I am not sure on whether or not they’re having success but I can tell you that we are seeing small numbers of salmon showing up in the Ada to Lowell section.  If you up there, try fishing wiggle warts, thundersticks, spinners and skein in the deeper holes and feeder creeks, especially the cold water feeder creeks.  Early mornings and late evenings are the best times.  I got to say it is tough up there right now, just with the low numbers we are seeing.  The near-term weather shows rain and temperature drops, perfect for sending more up.  The water temp was still pretty warm with mid-day temps in the low 70’s.

Smallmouth & Northern Pike:

If you want to get in on some of the best jaw fishing of the year, the fourth quarter is your best bet.  These guys are fattening up for winter and are in their fall feeding frenzy mode. The water has dropped and cleared up nicely from the all the rain we had a couple of weeks ago. As a result, we have done some sight fishing along breakpoints and weed lines.  Try fishing everything from streamers, to Mepps and crankbaits.  If streamer fishing, go with 220 sink tip to keep from dredging bottom.  Right now, it’s not unusual for us to land smallmouth in the 16 to 18 inch range with a few near 20.  There is a reason why God made few of these over 21.  They pack a punch.

After a couple months on sabbatical, the pike are showing backup as the water temps cool.  We have been finding them in their normal hunting grounds around the slack water, particularly around rock structure.  Again, streamers, Mepps, deeper diving Rapalas and double bladed willow leaf spinner baits are your best bet.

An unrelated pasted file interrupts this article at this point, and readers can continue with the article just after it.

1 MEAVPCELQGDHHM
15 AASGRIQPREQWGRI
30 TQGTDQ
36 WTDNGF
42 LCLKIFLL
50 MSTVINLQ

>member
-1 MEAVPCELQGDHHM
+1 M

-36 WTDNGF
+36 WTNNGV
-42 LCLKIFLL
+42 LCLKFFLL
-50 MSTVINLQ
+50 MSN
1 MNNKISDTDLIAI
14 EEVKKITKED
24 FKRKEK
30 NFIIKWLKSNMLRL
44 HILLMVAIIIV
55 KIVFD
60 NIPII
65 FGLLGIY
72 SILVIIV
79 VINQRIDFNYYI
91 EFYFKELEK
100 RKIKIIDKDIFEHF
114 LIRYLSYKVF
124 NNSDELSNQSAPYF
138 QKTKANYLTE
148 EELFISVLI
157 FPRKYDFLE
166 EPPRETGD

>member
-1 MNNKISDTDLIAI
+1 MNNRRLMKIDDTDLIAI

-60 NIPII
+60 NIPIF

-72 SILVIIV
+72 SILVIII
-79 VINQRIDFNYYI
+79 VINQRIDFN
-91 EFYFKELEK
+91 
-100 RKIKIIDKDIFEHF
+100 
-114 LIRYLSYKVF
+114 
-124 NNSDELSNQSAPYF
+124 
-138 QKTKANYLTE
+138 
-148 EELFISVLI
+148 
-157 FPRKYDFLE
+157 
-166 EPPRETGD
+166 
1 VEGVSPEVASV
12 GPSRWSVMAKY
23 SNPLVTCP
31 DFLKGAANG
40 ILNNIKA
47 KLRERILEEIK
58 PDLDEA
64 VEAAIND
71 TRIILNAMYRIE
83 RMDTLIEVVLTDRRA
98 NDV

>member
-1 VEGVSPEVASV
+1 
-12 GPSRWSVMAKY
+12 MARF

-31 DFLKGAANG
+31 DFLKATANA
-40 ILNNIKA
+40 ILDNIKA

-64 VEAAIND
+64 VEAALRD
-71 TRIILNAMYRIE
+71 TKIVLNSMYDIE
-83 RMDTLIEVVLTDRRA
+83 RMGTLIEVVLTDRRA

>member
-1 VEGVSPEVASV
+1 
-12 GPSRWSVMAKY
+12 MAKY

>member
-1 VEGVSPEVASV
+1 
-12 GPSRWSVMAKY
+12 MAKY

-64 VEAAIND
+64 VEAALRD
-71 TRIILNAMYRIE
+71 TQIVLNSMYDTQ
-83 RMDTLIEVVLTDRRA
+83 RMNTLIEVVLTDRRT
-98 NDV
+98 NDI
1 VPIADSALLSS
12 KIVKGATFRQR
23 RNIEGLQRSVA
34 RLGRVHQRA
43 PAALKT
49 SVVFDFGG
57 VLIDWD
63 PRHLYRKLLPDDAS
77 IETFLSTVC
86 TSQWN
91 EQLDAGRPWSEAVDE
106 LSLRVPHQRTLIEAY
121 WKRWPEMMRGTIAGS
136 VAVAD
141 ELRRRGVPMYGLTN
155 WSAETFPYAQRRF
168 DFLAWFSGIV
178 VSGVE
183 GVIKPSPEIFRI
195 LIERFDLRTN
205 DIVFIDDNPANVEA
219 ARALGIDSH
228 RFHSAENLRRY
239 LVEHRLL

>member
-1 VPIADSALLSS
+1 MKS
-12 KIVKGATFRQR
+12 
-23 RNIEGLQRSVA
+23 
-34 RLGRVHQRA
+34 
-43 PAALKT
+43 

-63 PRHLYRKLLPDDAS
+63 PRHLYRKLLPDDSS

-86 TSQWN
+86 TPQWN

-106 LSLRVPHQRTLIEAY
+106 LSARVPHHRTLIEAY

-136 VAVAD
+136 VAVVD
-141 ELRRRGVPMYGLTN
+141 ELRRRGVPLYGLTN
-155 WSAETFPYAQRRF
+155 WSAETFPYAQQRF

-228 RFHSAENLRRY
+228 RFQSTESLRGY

We still have some October and November dates open so give us call or like us on Facebook and Instagram to get the latest updates.  Fall is here,  so no matter what you do, get outside and on a river.

– Captain Tom

Grand River Fishing Report

Grand River Fishing Report from Grand Rapids to Lowell, Michigan:

This summer has been great for smallmouth bass and northern pike on the Grand River and the action only continues to be hot.  With the lack rain, the river remains low and clear, perfect for bronze-bomber action.  It seems the hotter the weather and the bluer the skies the better bite is on this river.

Man-Bear-Pig Fly

The name of the game has been “throw the kitchen sink” to keep the action moving.  Just when you think you have the right lure or fly you’ll need to change it out.  It seems the smallmouth pick up on your game right away.  Try using bigger flies and double-bladed spinner baits.  Remember, if that isn’t working or you have caught a few, switch up your streamer game or move to dredging a wacky worm off the bottom.

With the warmer temps the northern pike have gone deep but there are still some lingering around structure.  If you happen to hook into one of these river gators, remember to not play the fish, land and release it as quick as possible.  These warmer temps are not good for the fish as they prefer cooler water.